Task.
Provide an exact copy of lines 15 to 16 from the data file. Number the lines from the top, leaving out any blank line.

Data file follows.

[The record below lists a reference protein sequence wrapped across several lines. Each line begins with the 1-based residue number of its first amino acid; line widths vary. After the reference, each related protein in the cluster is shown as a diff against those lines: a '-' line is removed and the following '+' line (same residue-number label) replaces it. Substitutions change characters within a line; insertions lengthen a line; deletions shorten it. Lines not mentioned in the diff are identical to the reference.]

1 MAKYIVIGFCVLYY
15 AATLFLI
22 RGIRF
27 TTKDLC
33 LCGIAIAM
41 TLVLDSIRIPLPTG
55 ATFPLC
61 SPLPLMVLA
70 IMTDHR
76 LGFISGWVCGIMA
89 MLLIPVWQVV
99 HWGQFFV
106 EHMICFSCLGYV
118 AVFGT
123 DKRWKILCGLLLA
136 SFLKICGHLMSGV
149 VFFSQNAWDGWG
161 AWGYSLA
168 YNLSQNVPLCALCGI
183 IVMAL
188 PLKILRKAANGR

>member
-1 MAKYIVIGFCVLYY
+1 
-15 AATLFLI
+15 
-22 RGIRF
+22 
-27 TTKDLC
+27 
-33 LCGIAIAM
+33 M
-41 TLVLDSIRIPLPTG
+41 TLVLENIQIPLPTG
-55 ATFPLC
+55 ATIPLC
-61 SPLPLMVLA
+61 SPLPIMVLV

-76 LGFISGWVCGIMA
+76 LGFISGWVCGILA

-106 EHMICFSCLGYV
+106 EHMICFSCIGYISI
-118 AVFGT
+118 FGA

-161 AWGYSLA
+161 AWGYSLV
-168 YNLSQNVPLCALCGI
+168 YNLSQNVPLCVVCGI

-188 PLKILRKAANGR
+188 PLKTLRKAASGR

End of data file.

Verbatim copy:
118 AVFGT
123 DKRWKILCGLLLA